If you’ve done some browsing around the blogosphere lately (this means the last couple of years), you have probably stumbled upon an ever-increasing number of banners encouraging you to support the blogger through Patreon. The system is pretty simple: you donate money to your favorite content creator – bloggers usually create different tiers for their donors, with increasing amounts, and donors usually have the possibility to donate a custom amount, too. This all sounds great on paper, but does it work in practice, too? Does Patreon truly offer content creators a means of raising a decent amount each month?
The creation of Patreon is a pretty interesting story. Back in 2013, YouTube musician Jack Conte created a video that cost him around $10,000 and uploaded it to his channel. It generated almost 2 million views but its ad revenue was far from covering the costs of its creation: $963, far below the amount offered by gaming venues in the form of their best casino bonuses. Enraged by this “devaluing of art and creators” that he saw happening on a global scale (we must agree with him, given the number of incredibly talented individuals making mere dimes on YouTube), he created Patreon as a means for fans to be able to reward their favorite content creators directly. In time, Patreon has raised in popularity – it was, after all, a far more viable means of generating income than relying on various ad networks that pocket the bulk of the revenue. By the end of 2016, Patreon has paid out more than $100 million to its creators.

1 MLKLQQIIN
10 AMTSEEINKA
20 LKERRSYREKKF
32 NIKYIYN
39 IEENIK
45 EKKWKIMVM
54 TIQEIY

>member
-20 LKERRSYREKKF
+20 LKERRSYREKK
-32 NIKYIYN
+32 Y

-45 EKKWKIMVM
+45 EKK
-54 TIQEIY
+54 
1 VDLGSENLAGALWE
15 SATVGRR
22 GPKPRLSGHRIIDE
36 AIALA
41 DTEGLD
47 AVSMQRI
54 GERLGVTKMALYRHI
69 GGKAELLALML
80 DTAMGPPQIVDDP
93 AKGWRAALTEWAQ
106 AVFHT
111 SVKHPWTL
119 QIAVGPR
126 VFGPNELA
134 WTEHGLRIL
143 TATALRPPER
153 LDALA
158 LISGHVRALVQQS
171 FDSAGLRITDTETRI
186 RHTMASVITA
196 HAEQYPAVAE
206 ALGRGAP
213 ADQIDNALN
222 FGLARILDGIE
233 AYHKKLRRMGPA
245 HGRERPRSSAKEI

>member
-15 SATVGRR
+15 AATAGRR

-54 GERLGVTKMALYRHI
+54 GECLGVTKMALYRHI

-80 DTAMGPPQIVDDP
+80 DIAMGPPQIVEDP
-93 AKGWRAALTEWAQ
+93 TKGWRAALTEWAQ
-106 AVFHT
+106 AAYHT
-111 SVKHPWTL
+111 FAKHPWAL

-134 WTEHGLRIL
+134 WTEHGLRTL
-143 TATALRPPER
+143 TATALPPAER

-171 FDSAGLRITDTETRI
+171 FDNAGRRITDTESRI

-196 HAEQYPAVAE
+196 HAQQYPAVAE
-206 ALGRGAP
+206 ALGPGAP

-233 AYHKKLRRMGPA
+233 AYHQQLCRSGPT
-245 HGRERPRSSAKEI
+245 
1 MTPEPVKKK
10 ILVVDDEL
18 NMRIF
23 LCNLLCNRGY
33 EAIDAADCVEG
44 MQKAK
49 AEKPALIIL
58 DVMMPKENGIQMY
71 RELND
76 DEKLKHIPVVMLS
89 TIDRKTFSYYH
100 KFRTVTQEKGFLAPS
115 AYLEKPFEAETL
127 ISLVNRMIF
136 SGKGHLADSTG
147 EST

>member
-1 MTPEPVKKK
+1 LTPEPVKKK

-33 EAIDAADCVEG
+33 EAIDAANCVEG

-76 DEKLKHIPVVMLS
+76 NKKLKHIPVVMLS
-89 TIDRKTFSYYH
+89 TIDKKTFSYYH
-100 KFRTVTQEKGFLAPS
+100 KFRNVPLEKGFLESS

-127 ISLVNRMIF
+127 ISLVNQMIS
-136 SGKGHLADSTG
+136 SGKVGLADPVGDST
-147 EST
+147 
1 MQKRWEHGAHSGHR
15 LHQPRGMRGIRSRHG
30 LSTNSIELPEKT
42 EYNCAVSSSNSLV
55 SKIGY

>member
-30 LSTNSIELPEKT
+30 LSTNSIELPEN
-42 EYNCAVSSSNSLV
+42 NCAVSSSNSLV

How does it work? Well, the theory is pretty simple: Patreon is a bit like a social network combined with a payment processor. Creators register an account, set up tiers that their supporters can choose from – these tiers mean a specific amount paid each month into the creators’ accounts – and start creating content. This content can be anything from music to literature, painting, and such. Those who like their work and decide to support it register as their patrons, choosing an amount to donate to them each month, thus supporting their favorite content creators, artists, designers, you name it. Patreon retains a nominal fee of 5% of the donations, and a small part of the money also goes to the payment processing fees. In the end, creators end up pocketing around 90% of all the money their fans donate to their cause.
How much do creators earn? Well, this changes on a case-by-case basis. The Chapo Trap House podcast, for example, earns more than $100k a month, the webcomic Cyanide and Happiness makes over $13k, and the list probably consists of many other content creators in a variety of areas. As a result, I think we can safely say that Patreon is indeed a good platform to help generate passive income – but it won’t do the hard work for you. It’s not a magic wand that will instantly turn you into a rich man – it is a mere platform through which your fans will be able to pay you for your work. How much money you make will depend on you, and you alone.